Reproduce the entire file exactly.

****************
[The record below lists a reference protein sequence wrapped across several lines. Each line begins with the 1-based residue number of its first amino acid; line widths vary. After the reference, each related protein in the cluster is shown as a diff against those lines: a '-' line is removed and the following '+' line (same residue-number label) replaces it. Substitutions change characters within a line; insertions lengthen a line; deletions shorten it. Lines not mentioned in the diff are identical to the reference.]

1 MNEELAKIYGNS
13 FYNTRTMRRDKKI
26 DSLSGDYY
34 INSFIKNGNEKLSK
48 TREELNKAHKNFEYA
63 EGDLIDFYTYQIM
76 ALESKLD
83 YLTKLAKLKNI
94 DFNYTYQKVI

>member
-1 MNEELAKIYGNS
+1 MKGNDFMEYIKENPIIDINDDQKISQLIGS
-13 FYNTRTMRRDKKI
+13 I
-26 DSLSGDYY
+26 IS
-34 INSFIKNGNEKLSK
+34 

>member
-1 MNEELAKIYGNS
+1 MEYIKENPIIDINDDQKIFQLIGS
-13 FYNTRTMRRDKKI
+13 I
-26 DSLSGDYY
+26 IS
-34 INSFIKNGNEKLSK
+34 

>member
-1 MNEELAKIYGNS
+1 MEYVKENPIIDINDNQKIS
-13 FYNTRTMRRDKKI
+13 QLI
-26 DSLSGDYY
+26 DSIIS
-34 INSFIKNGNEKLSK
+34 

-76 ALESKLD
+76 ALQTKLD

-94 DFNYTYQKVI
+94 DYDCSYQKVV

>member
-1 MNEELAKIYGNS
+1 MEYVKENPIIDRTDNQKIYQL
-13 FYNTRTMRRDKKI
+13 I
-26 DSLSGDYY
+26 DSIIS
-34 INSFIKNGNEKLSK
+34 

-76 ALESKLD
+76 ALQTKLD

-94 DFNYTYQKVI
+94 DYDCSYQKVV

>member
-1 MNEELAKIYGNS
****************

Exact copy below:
[The record below lists a reference protein sequence wrapped across several lines. Each line begins with the 1-based residue number of its first amino acid; line widths vary. After the reference, each related protein in the cluster is shown as a diff against those lines: a '-' line is removed and the following '+' line (same residue-number label) replaces it. Substitutions change characters within a line; insertions lengthen a line; deletions shorten it. Lines not mentioned in the diff are identical to the reference.]

1 MNEELAKIYGNS
13 FYNTRTMRRDKKI
26 DSLSGDYY
34 INSFIKNGNEKLSK
48 TREELNKAHKNFEYA
63 EGDLIDFYTYQIM
76 ALESKLD
83 YLTKLAKLKNI
94 DFNYTYQKVI

>member
-1 MNEELAKIYGNS
+1 MKGNDFMEYIKENPIIDINDDQKISQLIGS
-13 FYNTRTMRRDKKI
+13 I
-26 DSLSGDYY
+26 IS
-34 INSFIKNGNEKLSK
+34 

>member
-1 MNEELAKIYGNS
+1 MEYIKENPIIDINDDQKIFQLIGS
-13 FYNTRTMRRDKKI
+13 I
-26 DSLSGDYY
+26 IS
-34 INSFIKNGNEKLSK
+34 

>member
-1 MNEELAKIYGNS
+1 MEYVKENPIIDINDNQKIS
-13 FYNTRTMRRDKKI
+13 QLI
-26 DSLSGDYY
+26 DSIIS
-34 INSFIKNGNEKLSK
+34 

-76 ALESKLD
+76 ALQTKLD

-94 DFNYTYQKVI
+94 DYDCSYQKVV

>member
-1 MNEELAKIYGNS
+1 MEYVKENPIIDRTDNQKIYQL
-13 FYNTRTMRRDKKI
+13 I
-26 DSLSGDYY
+26 DSIIS
-34 INSFIKNGNEKLSK
+34 

-76 ALESKLD
+76 ALQTKLD

-94 DFNYTYQKVI
+94 DYDCSYQKVV

>member
-1 MNEELAKIYGNS